At times, vigorous discussions in departments can escalate into uncomfortable dissensions. It is imperative chairs attempt to resolve such disagreements in a collegial and evenhanded manner. In all situations, it is expected chairs treat all departmental personnel with fairness and dignity.
The chair is responsible for the department’s relationship with and service to students. This occurs through participation in the design and implementation of undergraduate and graduate programs. The chair has the prerogative to assign major responsibilities for these initiatives to other members of the department. The chair also is responsible for making teaching assignments in ways that will fulfill the department’s responsibility to provide adequate access to courses in the major, service offerings, and distance education, as appropriate.
It is the responsibility of the chair to meet at least annually with individual faculty to discuss each person’s performance. This includes a discussion of the individual’s expected teaching, research and service initiatives for the past and coming years and whatever salary increases (if an increase is available) a person will receive. If the faculty member is an exceptional performer, the chair may wish to examine how special rewards can be given (e.g., nomination for an endowed professorship, request for an equity salary increase, etc.). If the faculty member is not performing well, it is the responsibility of the chair to inform that individual and to advise and assist the person to improve his or her performance.
The chair serves as an advocate to the dean for departmental needs and priorities. The chair is responsible for and oversees the financial affairs of the department, submits the annual plan and budget request to the dean, and administers the approved budget as a reflection of the department’s priorities. In addition, the chair oversees the department’s assessment process.
Additional duties of the chair include:
Within the larger college and university context, the chair enhances the resources of the department through grant writing and fund-raising initiatives in both the public and private sector.
The chair maintains sound relations with important educational community constituencies, including the relevant business or professional community, parallel academic departments at other educational institutions, departmental alumni, and the general public.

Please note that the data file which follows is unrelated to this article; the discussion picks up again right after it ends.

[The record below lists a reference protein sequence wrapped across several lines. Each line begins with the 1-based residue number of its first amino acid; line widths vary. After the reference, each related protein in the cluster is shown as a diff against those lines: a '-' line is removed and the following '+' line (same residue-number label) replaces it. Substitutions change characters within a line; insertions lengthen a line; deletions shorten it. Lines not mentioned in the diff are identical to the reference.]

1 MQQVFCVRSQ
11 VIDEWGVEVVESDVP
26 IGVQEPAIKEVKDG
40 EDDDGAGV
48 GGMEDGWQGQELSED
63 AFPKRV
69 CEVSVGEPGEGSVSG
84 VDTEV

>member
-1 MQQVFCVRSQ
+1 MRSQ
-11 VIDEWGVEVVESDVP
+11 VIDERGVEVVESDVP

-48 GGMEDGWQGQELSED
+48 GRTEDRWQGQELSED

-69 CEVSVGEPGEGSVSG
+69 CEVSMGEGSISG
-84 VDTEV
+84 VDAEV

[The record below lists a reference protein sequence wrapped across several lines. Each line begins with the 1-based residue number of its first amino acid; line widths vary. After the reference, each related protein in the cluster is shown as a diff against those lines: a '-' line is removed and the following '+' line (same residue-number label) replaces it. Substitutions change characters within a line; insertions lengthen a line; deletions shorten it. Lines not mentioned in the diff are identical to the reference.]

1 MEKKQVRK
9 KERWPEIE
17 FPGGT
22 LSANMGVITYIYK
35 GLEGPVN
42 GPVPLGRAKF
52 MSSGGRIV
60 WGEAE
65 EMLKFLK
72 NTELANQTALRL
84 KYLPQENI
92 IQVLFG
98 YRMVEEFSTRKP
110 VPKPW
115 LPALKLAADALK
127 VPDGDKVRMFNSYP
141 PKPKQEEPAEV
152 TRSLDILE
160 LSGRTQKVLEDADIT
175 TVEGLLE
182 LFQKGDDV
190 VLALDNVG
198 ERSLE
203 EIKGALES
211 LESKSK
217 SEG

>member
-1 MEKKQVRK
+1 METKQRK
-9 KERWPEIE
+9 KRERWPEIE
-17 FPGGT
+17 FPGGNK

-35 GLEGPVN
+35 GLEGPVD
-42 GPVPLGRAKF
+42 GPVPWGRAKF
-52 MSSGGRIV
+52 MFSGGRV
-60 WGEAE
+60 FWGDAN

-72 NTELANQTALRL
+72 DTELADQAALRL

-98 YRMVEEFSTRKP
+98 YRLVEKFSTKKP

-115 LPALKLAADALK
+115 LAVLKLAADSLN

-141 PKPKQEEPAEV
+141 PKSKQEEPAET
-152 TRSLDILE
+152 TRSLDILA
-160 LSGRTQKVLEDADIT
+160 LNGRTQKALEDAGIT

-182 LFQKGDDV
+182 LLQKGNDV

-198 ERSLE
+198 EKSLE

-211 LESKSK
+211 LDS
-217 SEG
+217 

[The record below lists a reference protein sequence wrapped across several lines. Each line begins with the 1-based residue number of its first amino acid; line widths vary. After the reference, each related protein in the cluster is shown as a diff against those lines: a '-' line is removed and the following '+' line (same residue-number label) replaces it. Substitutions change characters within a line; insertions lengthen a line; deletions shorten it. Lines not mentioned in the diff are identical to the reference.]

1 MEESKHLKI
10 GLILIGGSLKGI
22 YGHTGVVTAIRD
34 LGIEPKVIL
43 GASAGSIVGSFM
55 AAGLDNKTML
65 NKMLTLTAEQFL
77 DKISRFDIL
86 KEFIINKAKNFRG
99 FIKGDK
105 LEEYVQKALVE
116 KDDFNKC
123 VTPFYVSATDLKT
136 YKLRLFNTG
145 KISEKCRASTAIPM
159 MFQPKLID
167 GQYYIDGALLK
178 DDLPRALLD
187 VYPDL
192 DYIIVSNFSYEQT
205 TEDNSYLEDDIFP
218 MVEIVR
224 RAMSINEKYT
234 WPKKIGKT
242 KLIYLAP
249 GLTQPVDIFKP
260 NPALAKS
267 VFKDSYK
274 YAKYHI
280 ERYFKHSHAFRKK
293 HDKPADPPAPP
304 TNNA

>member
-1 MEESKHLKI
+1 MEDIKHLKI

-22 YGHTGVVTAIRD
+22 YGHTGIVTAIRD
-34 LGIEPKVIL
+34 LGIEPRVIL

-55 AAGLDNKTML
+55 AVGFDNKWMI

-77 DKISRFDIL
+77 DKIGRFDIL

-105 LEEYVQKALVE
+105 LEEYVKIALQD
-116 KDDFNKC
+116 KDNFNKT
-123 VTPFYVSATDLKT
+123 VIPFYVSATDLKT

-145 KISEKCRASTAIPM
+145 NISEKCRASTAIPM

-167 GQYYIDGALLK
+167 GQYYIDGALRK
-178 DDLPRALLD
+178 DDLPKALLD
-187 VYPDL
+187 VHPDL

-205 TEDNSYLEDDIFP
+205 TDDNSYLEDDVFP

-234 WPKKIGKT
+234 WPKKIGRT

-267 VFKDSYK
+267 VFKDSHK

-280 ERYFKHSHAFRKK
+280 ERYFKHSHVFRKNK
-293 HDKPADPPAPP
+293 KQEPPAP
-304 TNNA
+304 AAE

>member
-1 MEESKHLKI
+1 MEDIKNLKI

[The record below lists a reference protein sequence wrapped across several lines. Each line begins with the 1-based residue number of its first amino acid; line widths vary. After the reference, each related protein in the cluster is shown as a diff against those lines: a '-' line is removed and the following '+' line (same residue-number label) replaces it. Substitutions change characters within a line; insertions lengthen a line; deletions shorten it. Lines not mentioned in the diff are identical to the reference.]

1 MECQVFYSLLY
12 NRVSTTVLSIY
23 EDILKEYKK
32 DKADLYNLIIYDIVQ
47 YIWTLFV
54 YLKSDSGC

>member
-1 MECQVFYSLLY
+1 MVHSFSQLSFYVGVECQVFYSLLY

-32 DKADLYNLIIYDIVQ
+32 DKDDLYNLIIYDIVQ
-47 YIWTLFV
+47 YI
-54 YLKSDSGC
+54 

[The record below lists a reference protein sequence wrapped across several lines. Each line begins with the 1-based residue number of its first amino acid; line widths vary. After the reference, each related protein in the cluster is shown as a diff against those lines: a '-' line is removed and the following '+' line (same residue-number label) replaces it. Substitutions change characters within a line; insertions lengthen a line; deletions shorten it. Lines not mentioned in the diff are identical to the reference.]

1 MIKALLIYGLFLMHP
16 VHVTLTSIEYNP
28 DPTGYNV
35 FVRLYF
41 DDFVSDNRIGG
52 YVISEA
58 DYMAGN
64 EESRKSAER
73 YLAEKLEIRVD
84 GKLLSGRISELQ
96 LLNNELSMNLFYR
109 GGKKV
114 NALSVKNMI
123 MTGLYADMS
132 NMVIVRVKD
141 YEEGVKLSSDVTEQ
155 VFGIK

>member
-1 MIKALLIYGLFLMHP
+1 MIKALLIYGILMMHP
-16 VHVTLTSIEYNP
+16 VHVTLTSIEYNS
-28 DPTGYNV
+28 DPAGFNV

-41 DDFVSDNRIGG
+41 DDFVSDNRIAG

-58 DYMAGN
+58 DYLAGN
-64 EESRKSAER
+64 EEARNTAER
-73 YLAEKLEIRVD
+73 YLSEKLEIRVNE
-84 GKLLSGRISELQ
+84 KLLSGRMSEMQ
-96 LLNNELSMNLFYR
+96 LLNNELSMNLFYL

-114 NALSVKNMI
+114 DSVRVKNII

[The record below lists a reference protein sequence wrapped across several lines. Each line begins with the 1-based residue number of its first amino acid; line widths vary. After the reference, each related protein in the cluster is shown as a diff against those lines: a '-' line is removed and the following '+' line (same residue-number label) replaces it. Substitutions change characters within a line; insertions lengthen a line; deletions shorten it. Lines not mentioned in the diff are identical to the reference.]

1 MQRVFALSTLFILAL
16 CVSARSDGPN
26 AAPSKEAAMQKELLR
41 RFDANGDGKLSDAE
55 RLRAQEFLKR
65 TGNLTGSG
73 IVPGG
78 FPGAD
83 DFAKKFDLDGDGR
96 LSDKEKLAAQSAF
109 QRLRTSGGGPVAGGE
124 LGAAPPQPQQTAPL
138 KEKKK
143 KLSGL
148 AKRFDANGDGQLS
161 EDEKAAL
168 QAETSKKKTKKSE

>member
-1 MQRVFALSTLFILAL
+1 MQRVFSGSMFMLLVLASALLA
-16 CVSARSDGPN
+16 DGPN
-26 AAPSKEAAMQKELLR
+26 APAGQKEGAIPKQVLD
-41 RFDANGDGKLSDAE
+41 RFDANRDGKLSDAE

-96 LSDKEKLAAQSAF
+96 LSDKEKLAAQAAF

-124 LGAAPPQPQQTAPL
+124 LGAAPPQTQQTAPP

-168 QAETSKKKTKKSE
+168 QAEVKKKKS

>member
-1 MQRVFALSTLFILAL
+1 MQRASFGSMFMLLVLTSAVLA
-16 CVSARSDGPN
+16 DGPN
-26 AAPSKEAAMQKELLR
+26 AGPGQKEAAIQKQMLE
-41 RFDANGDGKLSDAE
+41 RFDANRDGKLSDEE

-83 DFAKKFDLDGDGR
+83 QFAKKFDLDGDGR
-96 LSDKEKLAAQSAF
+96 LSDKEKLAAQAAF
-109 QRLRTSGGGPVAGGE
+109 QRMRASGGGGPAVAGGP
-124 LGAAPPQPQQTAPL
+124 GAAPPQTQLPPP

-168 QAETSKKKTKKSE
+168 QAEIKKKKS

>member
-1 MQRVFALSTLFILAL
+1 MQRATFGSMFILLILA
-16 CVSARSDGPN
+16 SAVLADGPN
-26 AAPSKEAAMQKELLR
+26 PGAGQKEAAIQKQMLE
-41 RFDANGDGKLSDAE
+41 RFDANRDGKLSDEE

The chair oversees routine departmental matters including but not limited to scheduling classes, admitting students, allocating space, supervising departmental staff, managing internal and external communication, and conducting department meetings.
Selecting a Chair
The dean, in consultation with the departmental faculty and in accordance with college by laws will decide when a search for a chair will be initiated and whether the search will be an external one or restricted to current UH faculty members.
The search will be governed by the following conditions. The process of recommending a chair will be performed by a departmental search committee (which can be a committee of the whole).
The committee will recommend one or more possible appointees to the dean. The dean has the prerogative to request a further search. Otherwise, the dean appoints a candidate as chair. In searches for an outside chair, all procedures for appointment of new faculty must be followed.
Review of Chair
A chair will be reviewed on a regular basis in accordance with college by-laws. When a chair decides not to continue in the position, no review takes place.
The review will be conducted by a committee selected in accordance with college by-laws. The review committee will first discuss its findings with the chair. After these discussions, the committee will provide a confidential report to the dean. Ordinarily, the dean will use this evaluation to share with the chair positive reports on the chair’s leadership, any concerns that are expressed and ideas that are proposed for improvement. The dean may use the evaluation to indicate specific actions a chair must take to retain a leadership position. Finally, the dean meets with the faculty, without the chair, to discuss the results of the evaluation.